The Colorado Supreme Court issued a decision approving the independent redistricting commission’s congressional redistricting plans, over objections of CLC’s client LULAC, and others, that the plan dilutes the electoral influence of Latino voters.
On Aug. 17, 2021, Campaign Legal Center (CLC) submitted the following comments regarding the Colorado Independent Redistricting Commission staff’s preliminary congressional and state legislative plans on behalf of the League of United Latin American Citizens (LULAC) and the Colorado League of United Latin American Citizens (Colorado LULAC).
The first staff congressional plan proposed to the Colorado Independent Redistricting Commission dilutes the electoral influence of Colorado’s Latino Voters. On Sept. 10, 2021, Campaign Legal Center (CLC) submitted comments to the commission outlining the deficiencies in the proposed plan.
On behalf of the League of United Latin American Citizens (LULAC) and Colorado LULAC, Campaign Legal Center (CLC) submitted a third set of comments regarding the Colorado Independent Redistricting Commission’s Third Staff Congressional Plan proposal, which violates the Colorado Constitution’s prohibition on maps that dilute the electoral influence of minority voters.
Campaign Legal Center (CLC) filed a brief, on behalf of the Colorado League of United Latin American Citizens, contending that the congressional redistricting plan adopted by the independent redistricting commission violates the state constitution’s prohibition on districts that dilute Latino voters’ electoral influence.
Campaign Legal Center (CLC) filed a brief, on behalf of the Colorado League of United Latin American Citizens, contending that the Colorado Supreme Court should approve the Legislative Redistricting Commission’s submitted state House and state Senate maps because they comply with the state constitution’s prohibition on districts that dilute Latino voters’ electoral influence.
Campaign Legal Center (CLC) filed a complaint with the U.S. Office of Congressional Ethics (OCE) asking for an investigation into Rep. James "Jim" Hagedorn for possibly accepting and failing to report illegal in-kind contributions in the form of free campaign office space in violation of federal law and House rules.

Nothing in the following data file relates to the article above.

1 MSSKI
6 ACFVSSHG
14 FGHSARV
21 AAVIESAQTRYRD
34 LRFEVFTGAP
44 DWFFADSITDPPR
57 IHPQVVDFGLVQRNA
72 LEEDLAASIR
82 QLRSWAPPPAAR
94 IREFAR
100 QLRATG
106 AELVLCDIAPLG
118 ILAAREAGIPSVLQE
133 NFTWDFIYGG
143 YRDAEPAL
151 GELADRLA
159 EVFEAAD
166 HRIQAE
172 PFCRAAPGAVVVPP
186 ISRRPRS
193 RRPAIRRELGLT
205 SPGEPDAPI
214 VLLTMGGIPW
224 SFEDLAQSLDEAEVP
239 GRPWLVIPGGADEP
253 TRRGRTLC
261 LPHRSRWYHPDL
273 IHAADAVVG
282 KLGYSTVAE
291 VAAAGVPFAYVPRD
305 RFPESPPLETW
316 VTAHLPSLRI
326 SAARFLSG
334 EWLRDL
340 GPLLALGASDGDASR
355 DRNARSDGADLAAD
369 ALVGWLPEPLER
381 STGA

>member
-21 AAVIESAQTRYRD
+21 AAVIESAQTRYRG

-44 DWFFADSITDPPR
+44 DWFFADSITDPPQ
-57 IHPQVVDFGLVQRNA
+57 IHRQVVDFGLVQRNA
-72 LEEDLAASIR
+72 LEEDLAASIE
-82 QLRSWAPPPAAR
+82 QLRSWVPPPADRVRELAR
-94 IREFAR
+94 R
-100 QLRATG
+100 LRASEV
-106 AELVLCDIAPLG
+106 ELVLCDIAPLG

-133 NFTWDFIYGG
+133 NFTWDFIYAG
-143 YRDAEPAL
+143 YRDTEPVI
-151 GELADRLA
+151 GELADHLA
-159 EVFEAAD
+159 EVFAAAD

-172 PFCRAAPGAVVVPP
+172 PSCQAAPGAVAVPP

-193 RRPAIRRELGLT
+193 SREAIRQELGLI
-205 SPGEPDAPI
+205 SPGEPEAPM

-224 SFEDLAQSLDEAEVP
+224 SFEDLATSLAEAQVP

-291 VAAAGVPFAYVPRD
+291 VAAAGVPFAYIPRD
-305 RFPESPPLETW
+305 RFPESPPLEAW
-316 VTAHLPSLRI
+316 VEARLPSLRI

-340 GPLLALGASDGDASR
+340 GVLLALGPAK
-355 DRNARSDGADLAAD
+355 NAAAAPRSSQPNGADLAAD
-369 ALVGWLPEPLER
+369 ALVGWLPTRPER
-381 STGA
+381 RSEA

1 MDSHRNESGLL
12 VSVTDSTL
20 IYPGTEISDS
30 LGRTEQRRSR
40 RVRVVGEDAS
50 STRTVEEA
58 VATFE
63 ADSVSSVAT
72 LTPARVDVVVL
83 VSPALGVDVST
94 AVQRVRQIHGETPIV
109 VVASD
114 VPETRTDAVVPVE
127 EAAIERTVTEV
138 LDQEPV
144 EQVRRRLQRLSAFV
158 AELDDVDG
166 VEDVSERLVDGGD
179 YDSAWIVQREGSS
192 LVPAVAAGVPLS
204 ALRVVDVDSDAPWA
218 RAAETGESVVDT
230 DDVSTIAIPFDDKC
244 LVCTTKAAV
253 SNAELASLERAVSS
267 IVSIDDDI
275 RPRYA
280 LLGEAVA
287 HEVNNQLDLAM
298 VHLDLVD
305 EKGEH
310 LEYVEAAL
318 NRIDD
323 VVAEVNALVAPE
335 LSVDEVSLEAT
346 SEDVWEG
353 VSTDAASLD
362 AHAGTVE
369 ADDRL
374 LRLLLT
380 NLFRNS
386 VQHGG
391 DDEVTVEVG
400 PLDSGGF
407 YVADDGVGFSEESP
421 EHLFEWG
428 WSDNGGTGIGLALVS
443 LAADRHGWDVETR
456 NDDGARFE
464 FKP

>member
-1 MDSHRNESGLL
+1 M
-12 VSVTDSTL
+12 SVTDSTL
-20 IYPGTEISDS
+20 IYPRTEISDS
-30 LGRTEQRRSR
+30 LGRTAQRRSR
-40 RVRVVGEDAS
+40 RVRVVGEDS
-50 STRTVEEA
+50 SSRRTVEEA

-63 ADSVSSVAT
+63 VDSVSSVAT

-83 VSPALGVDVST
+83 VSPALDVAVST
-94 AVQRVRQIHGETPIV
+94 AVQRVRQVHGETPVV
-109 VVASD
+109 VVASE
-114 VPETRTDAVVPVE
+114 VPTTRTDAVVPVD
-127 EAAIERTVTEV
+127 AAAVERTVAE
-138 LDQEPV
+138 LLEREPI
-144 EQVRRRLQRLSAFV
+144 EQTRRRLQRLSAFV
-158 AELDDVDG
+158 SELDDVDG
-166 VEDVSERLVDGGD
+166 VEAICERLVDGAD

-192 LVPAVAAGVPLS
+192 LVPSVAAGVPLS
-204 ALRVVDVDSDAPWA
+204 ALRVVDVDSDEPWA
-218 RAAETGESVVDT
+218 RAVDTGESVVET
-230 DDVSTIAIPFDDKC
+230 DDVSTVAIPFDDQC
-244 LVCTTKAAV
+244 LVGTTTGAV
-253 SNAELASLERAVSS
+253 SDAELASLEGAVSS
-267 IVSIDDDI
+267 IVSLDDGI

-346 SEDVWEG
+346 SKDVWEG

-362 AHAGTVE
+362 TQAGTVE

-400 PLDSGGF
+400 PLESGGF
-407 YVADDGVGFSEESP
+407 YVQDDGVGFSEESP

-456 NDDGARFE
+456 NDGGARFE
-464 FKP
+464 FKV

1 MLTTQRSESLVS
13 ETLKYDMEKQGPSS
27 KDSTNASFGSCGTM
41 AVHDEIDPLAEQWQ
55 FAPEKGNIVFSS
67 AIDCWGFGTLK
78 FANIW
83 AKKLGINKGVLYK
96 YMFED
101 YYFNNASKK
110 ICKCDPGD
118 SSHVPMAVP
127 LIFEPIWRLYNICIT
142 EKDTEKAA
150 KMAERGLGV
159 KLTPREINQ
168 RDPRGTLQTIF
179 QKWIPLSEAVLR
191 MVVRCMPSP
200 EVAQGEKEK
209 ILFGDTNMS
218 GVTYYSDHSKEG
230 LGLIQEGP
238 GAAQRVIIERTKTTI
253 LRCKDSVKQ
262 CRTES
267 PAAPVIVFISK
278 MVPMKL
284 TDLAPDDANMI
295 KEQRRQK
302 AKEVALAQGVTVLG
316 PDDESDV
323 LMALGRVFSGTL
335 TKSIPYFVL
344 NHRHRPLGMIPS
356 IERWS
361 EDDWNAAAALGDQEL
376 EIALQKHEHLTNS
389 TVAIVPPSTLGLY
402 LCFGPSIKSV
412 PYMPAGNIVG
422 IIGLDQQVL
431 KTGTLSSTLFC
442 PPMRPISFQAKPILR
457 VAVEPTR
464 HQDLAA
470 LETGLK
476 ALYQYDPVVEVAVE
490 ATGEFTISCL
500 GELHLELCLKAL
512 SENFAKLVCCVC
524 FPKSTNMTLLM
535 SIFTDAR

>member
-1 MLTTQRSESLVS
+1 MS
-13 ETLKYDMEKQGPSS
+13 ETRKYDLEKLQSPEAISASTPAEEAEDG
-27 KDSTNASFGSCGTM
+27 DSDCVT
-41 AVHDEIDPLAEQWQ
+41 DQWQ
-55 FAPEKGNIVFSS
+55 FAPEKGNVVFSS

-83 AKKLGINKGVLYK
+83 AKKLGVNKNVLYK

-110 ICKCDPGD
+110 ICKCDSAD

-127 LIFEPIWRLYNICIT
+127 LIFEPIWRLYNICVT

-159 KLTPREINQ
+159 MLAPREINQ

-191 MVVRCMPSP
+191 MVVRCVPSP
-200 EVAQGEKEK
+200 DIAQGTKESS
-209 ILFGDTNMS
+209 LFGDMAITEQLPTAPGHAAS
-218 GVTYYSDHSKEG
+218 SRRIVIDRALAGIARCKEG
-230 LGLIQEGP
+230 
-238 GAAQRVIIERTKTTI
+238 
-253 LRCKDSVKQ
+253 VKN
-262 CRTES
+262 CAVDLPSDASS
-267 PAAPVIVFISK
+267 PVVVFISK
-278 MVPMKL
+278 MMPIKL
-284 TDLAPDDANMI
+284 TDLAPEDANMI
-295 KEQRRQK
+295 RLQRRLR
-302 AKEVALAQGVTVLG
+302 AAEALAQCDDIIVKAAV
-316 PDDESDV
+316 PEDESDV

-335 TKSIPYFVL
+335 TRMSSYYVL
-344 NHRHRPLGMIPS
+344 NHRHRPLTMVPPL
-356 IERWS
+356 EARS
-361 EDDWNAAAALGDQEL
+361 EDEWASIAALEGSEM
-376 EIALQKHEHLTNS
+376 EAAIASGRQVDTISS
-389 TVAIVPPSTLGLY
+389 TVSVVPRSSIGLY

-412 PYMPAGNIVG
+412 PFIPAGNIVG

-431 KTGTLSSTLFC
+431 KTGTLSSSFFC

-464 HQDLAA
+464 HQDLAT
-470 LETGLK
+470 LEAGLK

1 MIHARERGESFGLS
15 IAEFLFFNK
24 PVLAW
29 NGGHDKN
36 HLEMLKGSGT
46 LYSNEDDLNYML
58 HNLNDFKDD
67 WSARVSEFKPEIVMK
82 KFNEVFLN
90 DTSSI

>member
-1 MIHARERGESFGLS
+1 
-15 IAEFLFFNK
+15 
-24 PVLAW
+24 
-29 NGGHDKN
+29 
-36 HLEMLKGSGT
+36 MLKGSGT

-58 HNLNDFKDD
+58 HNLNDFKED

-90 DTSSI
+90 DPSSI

CLC filed a complaint with the Federal Election Commission today against the NRA based on information and the belief that they may have violated campaign finance laws. During the 2014 election cycle the NRA began contracting with the political consulting firm, Starboard Strategic, for independent expenditures supporting senatorial candidates in several critical and competitive elections. Starboard is functionally indistinguishable from another political consulting firm, OnMessage, which these senatorial candidates were utilizing. There is reason to believe that OnMessage and Starboard used strategic information to coordinate between the NRA and these campaigns, which would be a violation of campaign finance law and would have given these campaigns an unfair advantage.
On Aug. 9, 2018, CLC amended this complaint to add Giffords as a co-complainant.
On Aug. 9, 2018, Campaign Legal Center (CLC) and Giffords filed a complaint with the Federal Election Commission (FEC) against the National Rifle Association (NRA) alleging that it unlawfully coordinated with U.S. Senate candidates Tom Cotton, Cory Gardner and Thom Tillis in the 2014 election cycle, and U.S. Senate candidate Ron Johnson in the 2016 cycle. This amended CLC's earlier complaint to add Giffords as a co-complainant.
On Oct. 28, 2021, Campaign Legal Center (CLC) filed a complaint with the Federal Election Commission (FEC) alleging that Eric Greitens illegally spent over $100,000 in state campaign funds to finance the startup costs of his U.S. Senate campaign and also falsely reported some of that spending as a personal contribution from himself to his Senate campaign, in violation of several provisions of federal campaign finance law.
On Oct. 21, 2021, Campaign Legal Center (CLC) filed public comments with the Wyoming Secretary of State's office regarding the proposed rulemaking to define "direct coordination" between candidates and PACs or political parties. Our comments make several recommendations that would strengthen Wyoming's final rule to ensure it effectively prevents the circumvention of the state's restrictions on corporate contributions to candidates.